Products go through quite a journey before they reach your customers. They are manufactured, reviewed for quality, stored temporarily, and shipped (often several times) before they actually reach the end consumer.
Even one broken link in the ecommerce supply chain can lead to a ripple effect that ultimately leads to harmed margins, lost revenue, and a drop in customer satisfaction.
Examples of this include ordering too few products that result in stockouts and using a single manufacturer that shuts down for a period of time and causes production delays.
In today’s world of 2-day shipping and wanting everything now, customers don’t want to hear that their order will be delayed.
Here, we’ll cover how supply chain management works for ecommerce businesses, what the global supply chain looks like, and best practices for SCM.
What is a supply chain?
A supply chain is a system focused on moving a product or service from supplier to customer. This system is made up of sellers, manufacturers, people, information, resources, transportation modes, and more.
What is supply chain management?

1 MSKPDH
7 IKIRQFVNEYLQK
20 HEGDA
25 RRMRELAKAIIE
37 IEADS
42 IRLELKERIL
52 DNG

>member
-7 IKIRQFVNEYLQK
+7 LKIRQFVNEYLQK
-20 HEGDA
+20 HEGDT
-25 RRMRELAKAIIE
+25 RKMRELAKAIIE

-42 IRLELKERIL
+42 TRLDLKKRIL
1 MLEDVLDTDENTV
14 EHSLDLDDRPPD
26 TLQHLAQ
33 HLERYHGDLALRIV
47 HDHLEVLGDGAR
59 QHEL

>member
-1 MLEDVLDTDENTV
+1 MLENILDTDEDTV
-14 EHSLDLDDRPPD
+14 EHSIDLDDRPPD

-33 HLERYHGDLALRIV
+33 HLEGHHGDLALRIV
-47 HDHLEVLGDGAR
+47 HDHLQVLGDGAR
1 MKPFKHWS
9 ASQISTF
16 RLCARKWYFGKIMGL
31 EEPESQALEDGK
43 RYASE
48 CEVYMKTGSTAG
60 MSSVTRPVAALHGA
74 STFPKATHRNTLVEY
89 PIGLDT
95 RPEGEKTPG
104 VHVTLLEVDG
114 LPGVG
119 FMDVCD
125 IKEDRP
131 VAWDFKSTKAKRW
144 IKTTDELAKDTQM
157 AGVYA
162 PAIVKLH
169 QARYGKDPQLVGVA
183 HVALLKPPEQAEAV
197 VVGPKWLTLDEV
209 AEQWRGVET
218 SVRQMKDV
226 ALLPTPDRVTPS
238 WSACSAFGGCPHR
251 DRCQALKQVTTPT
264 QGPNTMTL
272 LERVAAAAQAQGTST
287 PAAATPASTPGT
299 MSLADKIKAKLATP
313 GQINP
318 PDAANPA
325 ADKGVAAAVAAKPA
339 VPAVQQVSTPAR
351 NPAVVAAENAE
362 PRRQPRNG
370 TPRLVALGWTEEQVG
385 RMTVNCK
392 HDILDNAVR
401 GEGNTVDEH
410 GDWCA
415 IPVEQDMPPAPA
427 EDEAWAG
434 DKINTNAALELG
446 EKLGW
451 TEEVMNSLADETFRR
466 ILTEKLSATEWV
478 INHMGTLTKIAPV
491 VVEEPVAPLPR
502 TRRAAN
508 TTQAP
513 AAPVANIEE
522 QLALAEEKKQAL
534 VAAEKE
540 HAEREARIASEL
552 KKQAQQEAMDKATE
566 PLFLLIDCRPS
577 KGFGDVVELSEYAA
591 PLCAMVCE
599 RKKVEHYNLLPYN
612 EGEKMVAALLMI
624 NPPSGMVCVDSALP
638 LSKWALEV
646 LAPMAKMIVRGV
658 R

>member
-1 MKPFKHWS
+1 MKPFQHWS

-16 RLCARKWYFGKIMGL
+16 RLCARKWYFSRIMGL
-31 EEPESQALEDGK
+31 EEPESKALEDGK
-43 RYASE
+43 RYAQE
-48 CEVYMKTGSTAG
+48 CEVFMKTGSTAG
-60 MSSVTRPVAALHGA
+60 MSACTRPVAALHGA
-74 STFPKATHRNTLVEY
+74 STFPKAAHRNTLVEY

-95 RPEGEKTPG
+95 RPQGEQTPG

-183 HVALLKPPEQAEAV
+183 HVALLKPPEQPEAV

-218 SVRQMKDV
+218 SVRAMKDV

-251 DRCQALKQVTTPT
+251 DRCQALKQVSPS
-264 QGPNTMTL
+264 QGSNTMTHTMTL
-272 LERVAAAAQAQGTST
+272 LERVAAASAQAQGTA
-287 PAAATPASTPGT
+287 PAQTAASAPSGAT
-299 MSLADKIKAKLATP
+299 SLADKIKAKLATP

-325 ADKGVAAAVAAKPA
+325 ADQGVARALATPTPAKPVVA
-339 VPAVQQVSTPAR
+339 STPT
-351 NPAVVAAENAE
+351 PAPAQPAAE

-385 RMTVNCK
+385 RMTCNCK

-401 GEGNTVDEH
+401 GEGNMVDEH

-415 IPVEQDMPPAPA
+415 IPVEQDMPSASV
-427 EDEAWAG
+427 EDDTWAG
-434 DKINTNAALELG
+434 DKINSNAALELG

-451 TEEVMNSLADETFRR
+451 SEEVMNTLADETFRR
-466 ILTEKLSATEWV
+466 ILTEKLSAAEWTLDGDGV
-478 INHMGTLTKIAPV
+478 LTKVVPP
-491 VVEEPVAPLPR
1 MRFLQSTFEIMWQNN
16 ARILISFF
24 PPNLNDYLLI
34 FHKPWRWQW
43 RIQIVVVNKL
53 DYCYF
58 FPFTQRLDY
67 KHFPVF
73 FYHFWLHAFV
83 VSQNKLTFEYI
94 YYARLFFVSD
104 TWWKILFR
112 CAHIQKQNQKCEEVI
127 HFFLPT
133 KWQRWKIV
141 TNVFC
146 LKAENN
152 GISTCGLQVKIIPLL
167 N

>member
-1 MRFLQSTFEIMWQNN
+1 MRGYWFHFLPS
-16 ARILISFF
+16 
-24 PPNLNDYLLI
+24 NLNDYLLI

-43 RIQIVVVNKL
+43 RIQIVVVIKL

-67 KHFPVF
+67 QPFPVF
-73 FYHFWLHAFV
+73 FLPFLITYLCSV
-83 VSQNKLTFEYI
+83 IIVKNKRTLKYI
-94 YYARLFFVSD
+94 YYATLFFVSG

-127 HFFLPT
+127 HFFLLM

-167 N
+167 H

Supply chain management is the oversight of the movement of raw materials and finished goods inventory, from the point of production to getting in the hands of the end consumer.
How good supply chain management makes your ecommerce business more efficient
The supply chain is what keeps a business moving. Therefore, if it’s slow or not optimized, you can’t grow efficiently. Ecommerce businesses of all sizes have a lot of unseen opportunity to improve their supply chain.
Whether it’s diversifying manufacturers and working with local suppliers, changing how inventory is stored in warehouses, or even outsourcing fulfillment to the right third-party logistics (3PL) provider, there are plenty of ways to improve your supply chain to save money and keep customer satisfaction high.
Having the right amount of product at the right time
Proper supply chain management ensures you can anticipate and forecast demand for products and always have enough on hand. If you don’t have enough safety stock, you run the risk of stockouts and backorders, causing your customers to wait longer for their orders. With too much inventory, you’ll have to pay high warehousing fees, which eats up your capital.